In the future, Jesus will return as Prince of Peace to establish a kingdom of peace that will usher us into an eternal age of peace. In the meantime He reigns over the hearts of all who love Him. Let His peace reign in your heart today!

Suggestions for Prayer; Thank God for the peace of heart that comes from knowing Christ.

For Further Study; Read Philippians 4:6-9. What must a person do to know God’s peace?

Joyce Meyer – Make a Sacrifice of Praise

 

Through Him, therefore, let us constantly and at all times offer up to God a sacrifice of praise, which is the fruit of lips that thankfully acknowledge and confess and glorify His name. Hebrews 13:15

Today’s scripture encourages us to offer God “a sacrifice of praise.” We often interpret this as praising God when we do not feel like prais¬ing Him, and that can certainly be a type of sacrifice. But I believe the writer is talking about praise actually being the sacrifice, not just doing it when we don’t feel like it.

The Old Testament sacrificial system required the blood of animals to atone for people’s sins. We, however, live in New Testament times, when we no longer need to put slain goats and bulls on an altar. Instead, the sacrifice—the offering—God wants from us today is to hear right words coming out of our mouths, rising up before His throne. Just as the smoke and the aroma of the animal sacrifices went up before His throne under the Old Covenant, the praise from our hearts rises up as a sacrifice before Him today. In Hebrews 13:15, the Lord was really saying, “The sacrifice I want now is the fruit of your lips thankfully acknowledging Me.”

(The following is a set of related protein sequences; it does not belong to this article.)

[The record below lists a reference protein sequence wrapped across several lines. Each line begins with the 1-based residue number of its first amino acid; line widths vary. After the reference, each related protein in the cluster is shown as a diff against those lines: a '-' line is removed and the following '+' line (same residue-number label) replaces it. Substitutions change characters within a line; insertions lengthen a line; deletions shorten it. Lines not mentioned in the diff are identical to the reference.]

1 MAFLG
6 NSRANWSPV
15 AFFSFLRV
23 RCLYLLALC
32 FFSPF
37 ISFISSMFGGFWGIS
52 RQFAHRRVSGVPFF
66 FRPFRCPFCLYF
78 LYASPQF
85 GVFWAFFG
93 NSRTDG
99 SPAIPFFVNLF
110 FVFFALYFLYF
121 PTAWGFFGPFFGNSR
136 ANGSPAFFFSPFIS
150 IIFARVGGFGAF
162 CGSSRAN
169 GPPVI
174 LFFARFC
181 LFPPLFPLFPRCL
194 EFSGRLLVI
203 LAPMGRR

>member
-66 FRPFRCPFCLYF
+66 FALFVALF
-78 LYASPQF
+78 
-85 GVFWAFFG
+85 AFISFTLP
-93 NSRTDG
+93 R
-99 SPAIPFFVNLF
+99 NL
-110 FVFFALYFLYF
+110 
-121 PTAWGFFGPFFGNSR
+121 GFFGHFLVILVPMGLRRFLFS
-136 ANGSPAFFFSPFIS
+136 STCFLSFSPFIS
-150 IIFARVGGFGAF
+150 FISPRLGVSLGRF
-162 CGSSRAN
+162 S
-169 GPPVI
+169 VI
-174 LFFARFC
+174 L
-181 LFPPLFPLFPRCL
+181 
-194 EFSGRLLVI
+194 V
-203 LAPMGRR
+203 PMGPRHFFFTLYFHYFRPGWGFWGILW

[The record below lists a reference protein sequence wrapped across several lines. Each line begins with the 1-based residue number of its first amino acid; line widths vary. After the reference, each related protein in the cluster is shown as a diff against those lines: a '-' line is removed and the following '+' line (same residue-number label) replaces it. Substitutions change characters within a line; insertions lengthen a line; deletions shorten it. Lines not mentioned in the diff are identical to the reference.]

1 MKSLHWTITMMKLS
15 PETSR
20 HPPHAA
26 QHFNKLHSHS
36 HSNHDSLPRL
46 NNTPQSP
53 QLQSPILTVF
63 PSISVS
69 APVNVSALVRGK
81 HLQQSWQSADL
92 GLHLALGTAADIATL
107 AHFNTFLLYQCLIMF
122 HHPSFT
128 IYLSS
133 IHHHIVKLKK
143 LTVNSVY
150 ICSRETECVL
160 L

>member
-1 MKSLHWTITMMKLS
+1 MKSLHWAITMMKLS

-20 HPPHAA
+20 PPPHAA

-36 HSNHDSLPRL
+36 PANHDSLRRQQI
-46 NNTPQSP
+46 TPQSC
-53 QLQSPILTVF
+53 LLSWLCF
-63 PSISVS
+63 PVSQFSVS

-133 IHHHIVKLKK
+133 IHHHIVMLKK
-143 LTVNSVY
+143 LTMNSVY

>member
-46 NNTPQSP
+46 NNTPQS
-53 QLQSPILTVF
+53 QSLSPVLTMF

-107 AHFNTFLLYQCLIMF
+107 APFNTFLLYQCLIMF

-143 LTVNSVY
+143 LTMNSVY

We need to apply this scripture to our everyday lives, making sure that we speak God’s praises every chance we get. We need to tell peo¬ple about all the great things He’s doing for us; we need to thank Him; we need to tell Him we love Him. In our hearts and with our mouths, we should go through our days praising Him. We need to be people of praise, acknowledging God “constantly and at all times.”

Love God Today: “Lord, I will acknowledge and praise You every chance I get today.”

Campus Crusade for Christ; Bill Bright – Poor, Blind and Naked

 

“You say, ‘I am rich, with everything I want; I don’t need a thing!” And you don’t realize that spiritually you are wretched and miserable and poor and blind and naked” (Revelation 3:17). 

George had come for a week of lay training at Arrowhead Springs. Following one of my messages on revival, in which I explained that most Christians are like the members of the church at Ephesus and Laodicea, as described in Revelation 2 and 3, he came to share with me how, though he was definitely lukewarm and had lost his first love, he frankly had never read those passages, had never heard a sermon such as I had presented and therefore did not realize how wretched and miserable and poor and blind and naked he was.

If there were such an instrument as a “faith thermometer,” at what level would your faithfulness register? Hot? Lukewarm? Cold?

Jesus said to the church at Laodicea, “I know you well – you are neither hot nor cold; I wish you were one or the other! But since you are merely lukewarm, I will spit you out of my mouth!” (Revelation 3:15).

Again, I ask you, where does your faithfulness register on that faith thermometer?

The greatest tragedy in the history of nations is happening right here in America. Here we are, a nation founded by Christians, a nation founded upon godly principles, a nation blessed beyond all the nations of history for the purpose of doing God’s will in the world. But most people in this country, including the majority of church members, have without realizing it become materialistic and humanistic, all too often worshiping man and his achievements instead of the only true God.